Drumstick leaf dal (sambar) 2

Drumsticks – I love them and cook a lot with them. In fact if you ask me what my favourite huli or sambar is, it’s without a doubt drumstick huli. I rarely cook with the leaves and flowers though. I had used the flowers a few times in Calcutta to make fritters, and they taste really good. But the first time I cooked with the drumstick leaves was here in Melbourne. On our regular trip to the farmers market, my husband found the drumstick leaves and was delighted ‘Sojne Paata’. You guessed the rest!

Drumstick leaves or Moringa leaves is very nutritious – Time Magazine named it a superfood.  “A small serving of the humble-looking moringa’s tiny leaves has seven times the amount of vitamin C of an orange, four times the calcium of milk, and four times the beta-carotene of carrots … But undoubtedly the most amazing quality of the moringa is that it can purify water” – Times Magazine.
I cooked drumstick leaves with lentils the same way I cook other greens like fenugreek leaves, amaranth or palak. Toor dal, freshly ground spices and greens – so healthy. I also add some brown chickpeas when I make this dal. But here I replaced it with black eyed peas (you may use either of them or skip it altogether). I normally don’t add onion and garlic to dals, but if I make them with greens, it’s a must – lifts to taste so much. Trust me it’s absolutely amazing. A whole bowl was gone in minutes and now this soul satisfying dish is a regular in our kitchen.

drumstick leaf dal



Drumstick leaves – 2 cups
Pigeon pea lentil – 1 cup
Black eyed peas – ¼ cup (you may replace it with brown chickpeas or skip it)
Onion – 1 medium, half diced and half thinly sliced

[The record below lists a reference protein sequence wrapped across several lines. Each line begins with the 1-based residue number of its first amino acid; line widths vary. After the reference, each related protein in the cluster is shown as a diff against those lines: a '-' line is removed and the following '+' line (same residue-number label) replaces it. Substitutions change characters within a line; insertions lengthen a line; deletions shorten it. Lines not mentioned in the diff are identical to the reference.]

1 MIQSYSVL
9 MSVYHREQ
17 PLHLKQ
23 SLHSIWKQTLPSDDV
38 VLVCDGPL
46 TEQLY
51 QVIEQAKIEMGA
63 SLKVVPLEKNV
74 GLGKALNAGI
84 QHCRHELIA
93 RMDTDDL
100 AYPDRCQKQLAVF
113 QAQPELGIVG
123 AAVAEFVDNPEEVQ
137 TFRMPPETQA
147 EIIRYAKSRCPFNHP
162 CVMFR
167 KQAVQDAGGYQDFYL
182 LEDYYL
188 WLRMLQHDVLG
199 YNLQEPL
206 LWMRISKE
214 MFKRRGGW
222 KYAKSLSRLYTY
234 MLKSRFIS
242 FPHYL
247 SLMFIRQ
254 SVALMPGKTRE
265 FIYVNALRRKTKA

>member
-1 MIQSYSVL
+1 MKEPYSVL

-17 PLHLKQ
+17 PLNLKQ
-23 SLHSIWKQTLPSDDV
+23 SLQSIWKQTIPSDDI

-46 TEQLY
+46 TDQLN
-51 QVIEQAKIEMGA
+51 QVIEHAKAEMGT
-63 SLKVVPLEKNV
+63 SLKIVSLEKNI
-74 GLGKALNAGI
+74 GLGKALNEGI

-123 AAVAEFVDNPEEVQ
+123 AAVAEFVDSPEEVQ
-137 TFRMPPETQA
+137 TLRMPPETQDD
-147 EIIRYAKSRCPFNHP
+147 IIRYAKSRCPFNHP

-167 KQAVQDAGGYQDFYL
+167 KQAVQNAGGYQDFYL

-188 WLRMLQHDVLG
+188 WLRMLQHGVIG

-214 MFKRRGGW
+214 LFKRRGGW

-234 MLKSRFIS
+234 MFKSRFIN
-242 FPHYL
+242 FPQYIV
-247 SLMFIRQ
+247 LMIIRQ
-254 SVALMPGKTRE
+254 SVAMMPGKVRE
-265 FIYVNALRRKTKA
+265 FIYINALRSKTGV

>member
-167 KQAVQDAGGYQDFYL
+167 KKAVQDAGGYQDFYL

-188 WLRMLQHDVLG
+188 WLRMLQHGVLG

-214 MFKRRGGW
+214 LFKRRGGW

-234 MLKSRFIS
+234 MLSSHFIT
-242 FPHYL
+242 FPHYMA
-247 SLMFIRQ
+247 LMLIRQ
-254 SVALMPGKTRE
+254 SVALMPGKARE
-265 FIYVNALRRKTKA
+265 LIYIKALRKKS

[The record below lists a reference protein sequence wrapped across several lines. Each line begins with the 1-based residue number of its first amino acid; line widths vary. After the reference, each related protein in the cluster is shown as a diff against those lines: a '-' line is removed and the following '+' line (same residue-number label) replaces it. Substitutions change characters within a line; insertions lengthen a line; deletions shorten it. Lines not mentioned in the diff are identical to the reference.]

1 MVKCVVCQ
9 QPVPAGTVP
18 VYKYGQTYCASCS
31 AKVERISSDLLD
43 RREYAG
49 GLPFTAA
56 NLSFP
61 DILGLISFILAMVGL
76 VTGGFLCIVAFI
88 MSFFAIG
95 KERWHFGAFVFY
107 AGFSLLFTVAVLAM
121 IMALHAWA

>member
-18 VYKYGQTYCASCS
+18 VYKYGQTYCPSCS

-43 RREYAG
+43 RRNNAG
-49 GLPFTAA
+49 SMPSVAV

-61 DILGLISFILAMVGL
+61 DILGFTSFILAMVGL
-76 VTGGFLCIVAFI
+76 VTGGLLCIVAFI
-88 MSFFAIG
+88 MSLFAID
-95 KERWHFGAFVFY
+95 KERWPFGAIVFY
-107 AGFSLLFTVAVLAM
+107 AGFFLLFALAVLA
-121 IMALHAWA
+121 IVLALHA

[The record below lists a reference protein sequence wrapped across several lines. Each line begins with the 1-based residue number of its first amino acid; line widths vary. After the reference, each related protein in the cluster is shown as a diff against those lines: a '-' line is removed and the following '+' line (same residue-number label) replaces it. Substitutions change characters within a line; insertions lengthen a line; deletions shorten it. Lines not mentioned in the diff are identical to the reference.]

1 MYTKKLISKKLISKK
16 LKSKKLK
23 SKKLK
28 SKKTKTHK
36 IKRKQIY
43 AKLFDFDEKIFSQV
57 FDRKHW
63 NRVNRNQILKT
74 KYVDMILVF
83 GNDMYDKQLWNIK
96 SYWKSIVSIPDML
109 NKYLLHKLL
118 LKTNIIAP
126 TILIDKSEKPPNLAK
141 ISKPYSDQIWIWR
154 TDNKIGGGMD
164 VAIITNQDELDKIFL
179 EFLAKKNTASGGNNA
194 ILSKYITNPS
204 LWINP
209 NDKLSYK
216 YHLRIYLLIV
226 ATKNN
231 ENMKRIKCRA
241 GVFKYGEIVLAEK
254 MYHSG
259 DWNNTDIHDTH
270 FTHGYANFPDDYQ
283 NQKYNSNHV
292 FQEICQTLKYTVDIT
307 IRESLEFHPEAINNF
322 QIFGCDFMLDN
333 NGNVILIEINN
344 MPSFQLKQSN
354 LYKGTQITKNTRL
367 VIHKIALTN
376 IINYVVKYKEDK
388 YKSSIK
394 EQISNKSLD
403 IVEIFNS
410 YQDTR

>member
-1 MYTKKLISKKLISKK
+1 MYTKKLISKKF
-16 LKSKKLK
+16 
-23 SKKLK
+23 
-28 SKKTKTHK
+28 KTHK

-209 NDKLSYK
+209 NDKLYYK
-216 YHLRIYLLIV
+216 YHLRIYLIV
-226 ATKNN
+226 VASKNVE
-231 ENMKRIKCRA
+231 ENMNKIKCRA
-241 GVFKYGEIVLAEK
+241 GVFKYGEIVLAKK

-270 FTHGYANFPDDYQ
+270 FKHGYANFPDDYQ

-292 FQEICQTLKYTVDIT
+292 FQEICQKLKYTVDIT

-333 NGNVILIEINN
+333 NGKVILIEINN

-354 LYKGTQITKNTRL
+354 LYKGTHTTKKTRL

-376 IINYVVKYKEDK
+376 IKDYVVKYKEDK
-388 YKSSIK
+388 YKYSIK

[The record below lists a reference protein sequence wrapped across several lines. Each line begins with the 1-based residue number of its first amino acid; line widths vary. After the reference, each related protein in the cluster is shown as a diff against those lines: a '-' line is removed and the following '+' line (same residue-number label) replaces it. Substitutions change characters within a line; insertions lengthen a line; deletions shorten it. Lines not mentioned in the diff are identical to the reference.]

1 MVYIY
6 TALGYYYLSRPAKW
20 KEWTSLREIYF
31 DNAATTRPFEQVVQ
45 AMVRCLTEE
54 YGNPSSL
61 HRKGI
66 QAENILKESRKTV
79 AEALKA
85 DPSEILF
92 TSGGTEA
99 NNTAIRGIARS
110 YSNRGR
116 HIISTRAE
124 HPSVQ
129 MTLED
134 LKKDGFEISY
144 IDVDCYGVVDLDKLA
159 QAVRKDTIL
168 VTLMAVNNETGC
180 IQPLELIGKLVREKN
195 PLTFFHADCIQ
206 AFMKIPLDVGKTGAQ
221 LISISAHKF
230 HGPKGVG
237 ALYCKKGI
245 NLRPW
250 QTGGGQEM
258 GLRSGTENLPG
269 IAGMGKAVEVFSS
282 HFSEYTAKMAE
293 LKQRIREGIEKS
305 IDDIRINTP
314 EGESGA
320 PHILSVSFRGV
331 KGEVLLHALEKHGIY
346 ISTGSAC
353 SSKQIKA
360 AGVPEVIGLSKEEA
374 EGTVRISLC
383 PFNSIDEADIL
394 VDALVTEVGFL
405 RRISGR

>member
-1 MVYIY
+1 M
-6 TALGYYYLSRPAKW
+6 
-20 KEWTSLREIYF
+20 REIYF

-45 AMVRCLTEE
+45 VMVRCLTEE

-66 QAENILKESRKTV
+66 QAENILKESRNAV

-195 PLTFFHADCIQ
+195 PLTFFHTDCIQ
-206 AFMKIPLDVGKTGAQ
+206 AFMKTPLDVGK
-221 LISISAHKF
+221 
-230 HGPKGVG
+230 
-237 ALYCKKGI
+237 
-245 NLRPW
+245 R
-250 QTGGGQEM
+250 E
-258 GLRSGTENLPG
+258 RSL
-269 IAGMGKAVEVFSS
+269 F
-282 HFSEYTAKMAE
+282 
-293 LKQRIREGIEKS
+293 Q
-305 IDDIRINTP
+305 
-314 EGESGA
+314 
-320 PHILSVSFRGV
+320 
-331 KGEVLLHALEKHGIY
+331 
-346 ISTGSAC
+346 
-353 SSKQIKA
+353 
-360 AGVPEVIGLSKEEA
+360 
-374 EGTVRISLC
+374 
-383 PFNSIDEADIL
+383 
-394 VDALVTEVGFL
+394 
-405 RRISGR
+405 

Garlic – 1-2 cloves, thinly sliced
Turmeric powder – 1 tsp
Jaggery – 1 small cube
Tamarind – a small ball or 1 tsp tamarind paste
Salt – to taste
Clarified butter – 1 tbsp
Mustard seeds – ½ tsp
Curry leaves – 7-8
Dry red chilli – 1
Asafoetida or hing – a pinch

To grind together:
Grated coconut – ¼ cup
Dry red chilli – 5-6 or as per taste
Coriander seeds – 1 tbsp
Cumin seeds – 1 tsp
Fenugreek seeds – a few
Black gram lentil or urad dal – 1 tsp
Bengal gram lentil or chana dal – ½ tsp


  1. Soak the black eyed peas for 2-3 hours
  2. Wash the pigeon pea lentil. Boil the lentil and soaked black eyed peas with water, turmeric and a few drops of oil until it gets tender
  3. Wash the drumstick leaves and remove the thick stems
  4. Soak the tamarid in water for few minutes. Extract the water and set aside
  5. When the lentil is almost done, add the leaves, diced onion, salt and cook completely
  6. In a frying pan, dry roast all the grinding ingredients except coconut until it is aromatic (few minutes)
  7. Grind the roasted spices and coconut with some water to make a smooth paste
  8. Once the lentil is completely boiled, add the ground paste, jaggery, tamarind water and boil. Simmer for 10 minutes
  9. Meanwhile, make the temper. Heat another frying pan and add clarified butter or ghee. Add mustard seeds and let it splutter. Add curry leaves, dry red chilli and hing. Add garlic slices and fry for a minute. Add the sliced onion and fry until it is cooked. Turn off the heat
  10. Add the tempering to the cooked lentils and turn off the heat
  11. Serve hot with steamed rice


  • You may pressure cook the lentil to save time
  • You may use any greens to make this dal. They taste great with fenugreek leaves too
  • This lentil is usually made thicker than the regular sambar. You may adjust the consistency as per preference